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Bid-Ask Spread

The difference between the ask price and the bid price for a marketable item is known as the bid-ask spread. The difference between the highest price a buyer is ready to pay for an item and the lowest price a seller is willing to take is known as the bid-ask spread. The person who wants to sell will get the bid price, and the person who wants to buy will pay the ask price.


Understanding Bid and Ask
Although it is fundamental to any transaction, many individual investors fail to fully understand the importance of the bid and ask. When looking at the current price of any trading securities,  keep in mind you are seeing the closing price of that specific time frame. To have more information we need to look at the bid price and the ask price.  In the context of a security market, bid indicates demand and ask indicates supply.

The bid price tells us how much buyers are willing to pay for a specific equity; the ask price tells us how much the sellers are willing to sell for a specific equity. For example, if the current quotation of XYZ stock includes a bid price of $35.00 and an ask price of $35.30, a trader who would like to buy the stock, would have pay the ask price of $35.30. If a trader wanted to unload the shares, he or she would have to sell them for $35.00.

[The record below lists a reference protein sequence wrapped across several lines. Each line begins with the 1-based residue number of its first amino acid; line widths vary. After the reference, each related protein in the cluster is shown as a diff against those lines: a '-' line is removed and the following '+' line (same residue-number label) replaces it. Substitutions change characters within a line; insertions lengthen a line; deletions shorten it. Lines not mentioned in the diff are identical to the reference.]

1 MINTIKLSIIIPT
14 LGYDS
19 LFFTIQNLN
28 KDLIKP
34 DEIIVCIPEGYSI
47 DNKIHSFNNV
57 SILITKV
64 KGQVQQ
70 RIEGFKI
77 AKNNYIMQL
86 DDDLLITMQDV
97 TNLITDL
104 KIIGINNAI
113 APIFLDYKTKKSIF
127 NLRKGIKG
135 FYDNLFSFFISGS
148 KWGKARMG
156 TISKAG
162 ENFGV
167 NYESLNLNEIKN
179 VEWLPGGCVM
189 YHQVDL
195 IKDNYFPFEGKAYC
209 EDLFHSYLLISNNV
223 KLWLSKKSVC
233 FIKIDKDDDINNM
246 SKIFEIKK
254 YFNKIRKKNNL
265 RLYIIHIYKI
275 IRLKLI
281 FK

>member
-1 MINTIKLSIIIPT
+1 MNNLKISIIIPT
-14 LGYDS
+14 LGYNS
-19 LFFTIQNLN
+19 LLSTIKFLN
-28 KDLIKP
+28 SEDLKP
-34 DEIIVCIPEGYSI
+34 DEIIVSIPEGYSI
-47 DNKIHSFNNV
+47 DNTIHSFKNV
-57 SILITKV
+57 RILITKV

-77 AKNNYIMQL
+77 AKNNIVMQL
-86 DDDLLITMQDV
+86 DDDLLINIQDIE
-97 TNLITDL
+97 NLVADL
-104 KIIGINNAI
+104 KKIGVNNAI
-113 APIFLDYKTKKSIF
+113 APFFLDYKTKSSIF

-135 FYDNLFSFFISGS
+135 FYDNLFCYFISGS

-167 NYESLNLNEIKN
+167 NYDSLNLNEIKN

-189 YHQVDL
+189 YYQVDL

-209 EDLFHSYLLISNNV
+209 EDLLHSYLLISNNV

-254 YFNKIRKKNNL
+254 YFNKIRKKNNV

Bid-Ask Spread Explained
The term "bid-ask spread" is used to describe the gap between the two prices. The market maker profit off of the difference between the bid and the ask price. When trading any type of equities, it is vital to take this into account because it represents a hidden cost.

When trading any type of equities, it is vital to take this into account because it represents a hidden cost. Using the previous example, if you buy 100 shares of XYZ stock at the ask price of $35.30 and immediately sell them at the bid price of $35.00, the transaction will cost you $30. ($35.30 - $35.00) x 100 = $30. 

Even thou the stock price did not move, you have lost $30. The smaller is the spread, the cheaper is the cost for the transaction. 

Generally the spread narrows when trading volume is large, which means that the security is liquid (plenty of buyers and sellers). Conversely, the spread will widen if trading volume is low for the security. This low liquidity is often time the result of fewer buyers and sellers.

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